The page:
After relating Israel’s repressive attitude against its enemy within, the NGOs demanded that the foreign ministers “use the power and influence that resides in your office to impress on the Israeli government the absolute necessity of ceasing its repressive measures against Palestine’s civil leaders, and in particular to permit Omar Barghouti to play his full role, both inside Israel and without, in representing the aspirations of the Palestinian people.”

Incidentally, any one of the 14 countries addressed by those NGOs could offer Omar Barghouti residency or citizenship and travel papers galore. There must be a reason why they haven’t so far.

David Israel

Supreme Court Wants Interior Ministry to Explain Why Reform Converts Aren’t Recognized by the State

Wednesday, May 25th, 2016

Israeli Supreme Court Chief Justice Miriam Naor on Wednesday issued a temporary injunction against the Interior Ministry ordering it to explain within two months why 11 petitioners who underwent Reform or Conservative conversion in Israel should be refused a Certificate of Oleh (immigrant) based on the Law of Return, and why they should not be registered as Jews in the Population Registry.

The Law of Return (Hok Ha-Shvut) was passed in 1950, giving Jews the right of return and the right to live in Israel and to gain Israeli citizenship. In 1970, the right of entry and settlement was extended to people with one Jewish grandparent or people married to a Jew, although they were not considered Jewish under Jewish halakha. Those who immigrate to Israel under the Law of Return are immediately entitled to gain citizenship in Israel.

According to the halakhic definition, a person is Jewish if his or her mother is Jewish, or if he or she converts to Judaism. However, Orthodox Jews do not recognize conversions performed by Reform or Conservative authorities. But the Law of Return states that any Jew, regardless of affiliation, may immigrate to Israel and claim his or her citizenship.

In 2005, the Supreme Court ruled that all conversions performed outside of Israel would be recognized by the authorities under the Law of Return. The court had already ruled in 1989 that conversions performed outside of Israel were valid for the Law of Return, regardless of whether they were Orthodox, Conservative, or Reform. The 2005 ruling extended that decision, finding that overseas conversions were still valid even if the individuals did the preparatory work for the conversions while residing in Israel.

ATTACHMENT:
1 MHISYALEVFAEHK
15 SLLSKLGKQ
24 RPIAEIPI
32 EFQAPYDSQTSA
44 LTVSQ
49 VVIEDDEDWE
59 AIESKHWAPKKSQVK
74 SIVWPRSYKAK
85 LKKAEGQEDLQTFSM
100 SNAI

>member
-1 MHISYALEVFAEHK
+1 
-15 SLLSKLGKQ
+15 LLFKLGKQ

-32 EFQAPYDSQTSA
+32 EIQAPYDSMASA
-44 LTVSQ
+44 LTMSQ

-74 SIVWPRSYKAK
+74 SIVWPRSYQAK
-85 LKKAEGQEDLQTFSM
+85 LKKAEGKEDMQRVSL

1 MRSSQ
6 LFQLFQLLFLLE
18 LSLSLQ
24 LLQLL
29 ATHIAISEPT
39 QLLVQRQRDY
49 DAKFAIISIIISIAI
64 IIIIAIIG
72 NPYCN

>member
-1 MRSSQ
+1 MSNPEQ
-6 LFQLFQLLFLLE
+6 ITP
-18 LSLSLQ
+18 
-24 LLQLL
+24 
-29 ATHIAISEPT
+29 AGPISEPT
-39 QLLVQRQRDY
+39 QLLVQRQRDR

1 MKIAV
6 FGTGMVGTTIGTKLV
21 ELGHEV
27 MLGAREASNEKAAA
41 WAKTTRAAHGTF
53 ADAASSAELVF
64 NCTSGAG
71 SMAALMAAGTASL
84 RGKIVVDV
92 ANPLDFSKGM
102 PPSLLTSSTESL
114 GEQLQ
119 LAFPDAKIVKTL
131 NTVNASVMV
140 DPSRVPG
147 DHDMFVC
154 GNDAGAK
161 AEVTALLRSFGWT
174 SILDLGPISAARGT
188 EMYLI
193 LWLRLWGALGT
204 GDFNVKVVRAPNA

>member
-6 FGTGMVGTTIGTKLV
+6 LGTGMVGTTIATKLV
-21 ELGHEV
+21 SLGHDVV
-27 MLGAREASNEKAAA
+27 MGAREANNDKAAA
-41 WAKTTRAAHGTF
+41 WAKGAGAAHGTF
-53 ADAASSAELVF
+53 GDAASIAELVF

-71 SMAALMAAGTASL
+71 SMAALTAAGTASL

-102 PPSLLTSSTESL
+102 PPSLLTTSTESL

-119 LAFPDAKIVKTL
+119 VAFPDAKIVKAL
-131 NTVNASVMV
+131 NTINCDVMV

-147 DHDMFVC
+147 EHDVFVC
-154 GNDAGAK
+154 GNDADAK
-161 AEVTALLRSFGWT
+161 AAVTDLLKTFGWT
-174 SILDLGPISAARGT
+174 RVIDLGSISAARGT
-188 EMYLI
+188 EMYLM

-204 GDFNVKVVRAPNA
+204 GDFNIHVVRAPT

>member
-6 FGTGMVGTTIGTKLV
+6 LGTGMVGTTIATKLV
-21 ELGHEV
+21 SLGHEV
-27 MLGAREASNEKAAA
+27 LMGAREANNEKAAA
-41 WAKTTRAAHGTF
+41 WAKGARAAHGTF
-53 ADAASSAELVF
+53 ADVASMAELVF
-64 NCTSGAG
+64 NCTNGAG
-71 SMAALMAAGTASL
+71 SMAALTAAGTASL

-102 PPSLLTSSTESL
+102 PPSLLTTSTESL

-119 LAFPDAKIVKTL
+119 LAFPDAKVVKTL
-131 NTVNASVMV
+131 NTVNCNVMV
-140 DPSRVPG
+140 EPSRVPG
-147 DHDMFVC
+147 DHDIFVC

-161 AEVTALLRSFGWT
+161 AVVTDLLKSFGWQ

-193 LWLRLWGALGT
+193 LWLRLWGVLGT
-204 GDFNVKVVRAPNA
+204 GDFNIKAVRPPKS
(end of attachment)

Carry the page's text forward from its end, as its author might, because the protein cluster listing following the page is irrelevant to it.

Now it appears that the Supreme Court is prepared to bring down the last vestige of halakhic Judaism regarding conversion, in an attempt to authorize Reform and Conservative religious courts in Israel to covert, forcing the state to accept their converts as Jews.

The current Interior Minister, Aryeh Deri, is an ultra-Orthodox Jew, and will most likely fight the court’s obvious plan tooth and nail. But in the end, he will have one of three choices: obey the court (not going to happen), resign (not likely), or change the law, which is, in fact, anchored in the Haredi parties’ coalition agreement.

Can the Law of Return be changed today? Can the 1970 dreaded ruling allowing non-Jews to be accepted as Jews also be revoked, while the Knesset is at it? The fate of Netanyahu’s government may depend on it.

David Israel

Rav Ovadia Joins Kerry, Obama and Rivlin on Baratz’s ‘Hit List’

Sunday, November 8th, 2015

Israel media have put another nail in the political coffin of Ron Baratz, Prime Minister Binyamin Netanyahu’s nominee to be his national political adviser.

The late revered Rabbi Ovadia Yosef also was on Baratz’s hit list, according to the Chedrei Hareidim website, which published on Sunday a message that Baratz had posted on Facebook in December 2014.

It was revealed last week that Baratz previously has labeled one of President Barack Obama’s remarks as anti-Semitic, said Kerry has the mind of a 12-year-old, and had unkind words for President Reuven Rivlin.

He wrote of Rav Ovadia, the founder and spiritual leader of the Shas party:

Rav Ovadia gave a feeling of honor to many people. Nevertheless, in my opinion, his activities generally were negative.

He damaged not only the State of Israel but also, to a large extent, the same people he was trying to help.

Baratz added that besides his and Rav Ovadia’s having opposite political ideologies, the nominee for media adviser also does not relate to the late rabbi’s decisions on Jewish law and Torah wisdom.

Shas sharply condemned Baratz Sunday, and party leader Aryeh Deri joined the chorus against his being accepted as media advisor.

The party stated:

Baratz’s comments against Rav Ovadia proves his lack of good judgment and his being unsuitable to be the national media adviser.

Baratz’s Facebook post had some kind words for Rav Ovadia, stating that despite his criticism,” Every time I see him I love him and forgave him for everything.”


Tzvi Ben-Gedalyahu

Printed from: http://www.jewishpress.com/news/breaking-news/rav-ovadia-joins-kerry-obama-and-rivlin-on-baratzs-hit-list/2015/11/08/